There’s one hedging technique, albeit an imperfect one, to address having made a 2017 contribution when the marginal rates are retroactively reduced. A Roth individual retirement account conversion done in 2017 can be undone if needed should the rates be lower in 2018. If the rates are lower in 2017 because of a retroactive effective date, that charitable contribution reduces the taxes on income from the conversion. Of course, the lower rates reduce the savings from any charitable contributions. If, however, the taxpayer had tried to zero out the gains from the Roth IRA conversion with a charitable contribution of an identical amount, then the taxpayer still has avoided creating a net gain from the Roth IRA conversion.
A Default Reform on the Horizon?
The entrenched beneficiaries under the IRC often protected by bipartisan support create the political momentum toward greater, not less, complexity. Losers under any reform are often quickly identified; winners may either not be readily identified or be skeptical of their improved fortunes. It took Congress only four years to raise marginal rates after the Tax Reform Act of 1986. Skepticism about the durability of any reform is appropriate. Any enacted legislation branded as “reform” will be more about tax cuts, though some groups may well be paying more.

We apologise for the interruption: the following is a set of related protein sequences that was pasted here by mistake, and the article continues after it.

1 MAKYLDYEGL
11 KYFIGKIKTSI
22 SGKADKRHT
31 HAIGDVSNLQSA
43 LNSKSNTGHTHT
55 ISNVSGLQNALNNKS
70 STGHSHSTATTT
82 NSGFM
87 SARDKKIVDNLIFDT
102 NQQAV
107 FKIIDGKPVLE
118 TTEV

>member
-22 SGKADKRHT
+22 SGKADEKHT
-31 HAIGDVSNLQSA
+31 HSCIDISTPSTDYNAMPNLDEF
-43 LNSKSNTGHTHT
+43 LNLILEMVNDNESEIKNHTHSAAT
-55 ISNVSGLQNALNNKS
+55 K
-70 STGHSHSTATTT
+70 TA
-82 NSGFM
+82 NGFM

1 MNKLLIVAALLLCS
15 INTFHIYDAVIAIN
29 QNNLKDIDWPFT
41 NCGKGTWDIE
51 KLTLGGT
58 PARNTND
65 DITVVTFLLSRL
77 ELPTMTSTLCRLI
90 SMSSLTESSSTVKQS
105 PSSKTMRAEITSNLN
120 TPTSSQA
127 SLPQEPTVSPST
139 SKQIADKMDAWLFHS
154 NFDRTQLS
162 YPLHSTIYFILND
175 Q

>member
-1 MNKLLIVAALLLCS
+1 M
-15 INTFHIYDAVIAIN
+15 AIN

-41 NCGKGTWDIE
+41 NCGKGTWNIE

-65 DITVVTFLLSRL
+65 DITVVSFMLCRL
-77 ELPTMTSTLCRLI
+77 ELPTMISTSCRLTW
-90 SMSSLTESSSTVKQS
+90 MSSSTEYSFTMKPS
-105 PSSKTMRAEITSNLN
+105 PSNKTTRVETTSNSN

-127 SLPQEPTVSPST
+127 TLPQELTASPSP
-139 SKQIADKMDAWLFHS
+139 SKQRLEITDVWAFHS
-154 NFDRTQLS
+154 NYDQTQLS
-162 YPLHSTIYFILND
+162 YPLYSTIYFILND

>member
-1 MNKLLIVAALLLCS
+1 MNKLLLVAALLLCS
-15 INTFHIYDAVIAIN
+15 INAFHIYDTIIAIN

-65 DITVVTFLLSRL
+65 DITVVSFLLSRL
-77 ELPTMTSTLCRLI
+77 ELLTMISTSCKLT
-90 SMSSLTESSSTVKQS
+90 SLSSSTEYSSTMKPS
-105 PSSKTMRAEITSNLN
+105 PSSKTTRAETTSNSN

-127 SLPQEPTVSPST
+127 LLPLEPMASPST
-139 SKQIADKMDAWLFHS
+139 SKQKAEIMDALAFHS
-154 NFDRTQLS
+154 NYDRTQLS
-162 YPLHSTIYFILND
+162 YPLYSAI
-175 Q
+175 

The revenue needed to provide dramatic corporate income tax rate reductions ultimately will need to come from a new source in a future Congress. What was so intriguing about the border adjustment tax was its originality and impressive revenue potential. Unfortunately, the difficulty in clearly explaining its operation and the lack of a track record in predicting price rises doomed it from serious legislative consideration.